This appeal followed. We sought to certify the question before us to the Colorado Supreme Court, which declined to consider the issue. Then, after oral argument, and in response to General Security, the Colorado General Assembly enacted C.R.S. § 13-20-808, which was designed to clarify Colorado law on some of the legal issues involving CGL policies. We then requested and received additional briefing on whether the new provision resolves the policy interpretation issue in the appellant's favor as a matter of law.
Greystone and the general contractors challenge the district court's summary judgment ruling on two grounds. First, they contend § 13-20-808 applies to their claims, effectively resolving the policy interpretation issue in their favor. Second, they assert that regardless of § 13-20-808, the complaints allege covered " occurrences" under the standard terms of the policies. In response, National asserts § 13-20-808 does not apply to this case, and further that construction defects are not " occurrences" but rather the foreseeable result of poor workmanship, which is not covered by a CGL policy.
We review a district court's decision to grant summary judgment de novo, applying the same legal standard the district court used. Simms v. Okla. ex rel. Dep't of Mental Health & Substance Abuse Servs., 165 F.3d 1321, 1326 (10th Cir.1999). " Summary judgment should be granted if the pleadings, the discovery and disclosure materials on file, and any affidavits show that there is no genuine issue as to any material fact and that the movant is entitled to judgment as a matter of law." Bowling v. Rector, 584 F.3d 956, 963-64 (10th Cir.2009) (internal quotation marks omitted).
A. Relevant CGL Language
The terms of Greystone's and Branan's CGL policies with National, which are versions of the post-1986 standard-form CGL policy, are identical in all material respects. The policies read:
a. We will pay those sums that the insured becomes legally obligated to pay as damages because of " bodily injury" or " property damage" 1 to which this insurance applies. We will have the right and duty to defend the insured against any " suit" seeking damages for " bodily injury" or " property damage" to which this insurance does not apply....
b. This insurance applies to " bodily injury" and " property damage" only if:
(1) The " bodily injury" or " property damage" is caused by an " occurrence " that takes place in the " coverage territory" ;
(2) The " bodily injury" or " property damage" occurs during the policy period; ....
R. at 146-47. According to the policies, property damage must arise from an " occurrence. " An occurrence is defined as " an accident, including continuous or repeated exposure to substantially the same general harmful conditions. " R. at 147 (emphasis added). The policies do not define the term " accident," but as we discuss below, the term has been considered in a number of Colorado cases. Generally, under Colorado law an accident is " an unanticipated or unusual result flowing from a commonplace cause." Union Ins. Co. v. Hottenstein, 83 P.3d 1196, 1201 (Colo.App.2003) (applying Carroll v. CUNA Mut. Ins. Soc'y, 894 P.2d 746, 753 (Colo.1995)). " [I]t is the ‘ knowledge and intent of the insured’ that make injuries or damages expected or intended rather than accidental." Hoang v. Monterra Homes LLC, 129 P.3d 1028 (Colo.App.2005) (quoting Hecla Mining Co. v. N.H. Ins. Co., 811 P.2d 1083, 1088 (Colo.1991)).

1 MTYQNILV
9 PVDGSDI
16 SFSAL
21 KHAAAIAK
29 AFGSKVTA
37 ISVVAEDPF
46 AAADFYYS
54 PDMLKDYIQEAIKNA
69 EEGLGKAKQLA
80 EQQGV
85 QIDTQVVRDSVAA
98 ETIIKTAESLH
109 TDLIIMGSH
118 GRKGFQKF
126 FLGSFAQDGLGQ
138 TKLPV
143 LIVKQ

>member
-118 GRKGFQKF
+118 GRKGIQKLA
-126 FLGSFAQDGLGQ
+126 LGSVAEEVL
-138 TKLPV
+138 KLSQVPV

The policies contain certain business-risk exclusions, the most relevant of which is the " your work" exclusion:
l. " Property damage" to " your work " 2 arising out of it or any part of it and included in the " products-completed operations hazard." 3
This exclusion does not apply if the damaged work or the work out of which the damage arises was performed on your behalf by a subcontractor.
Id. The policyholders contend the CGL policy language covered the property damage because, even if the damage was caused by faulty workmanship, it arose unforeseeably as a result of a defective foundation that was subject to damage from the continuous exposure to harmful soil conditions. Moreover, under any interpretation of " your work," the exclusion does not apply because all relevant work was completed by subcontractors.
B. C.R.S. § 13-20-808
Before considering whether the policies cover the property damage at issue, we must first answer a threshold question: does § 13-20-808, which defines the term " accident" for purposes of Colorado insurance law, apply retroactively to this case? If it does, faulty workmanship would be covered under the policies. We conclude, however, that § 13-20-808 has no retroactive effect and does not apply to this appeal.4
Following the district court's summary judgment ruling and oral argument for this appeal, § 13-20-808 became law. Section 13-20-808 expressly criticizes General Security and establishes an explicit statutory definition of " accident" under Colorado law:
In interpreting a...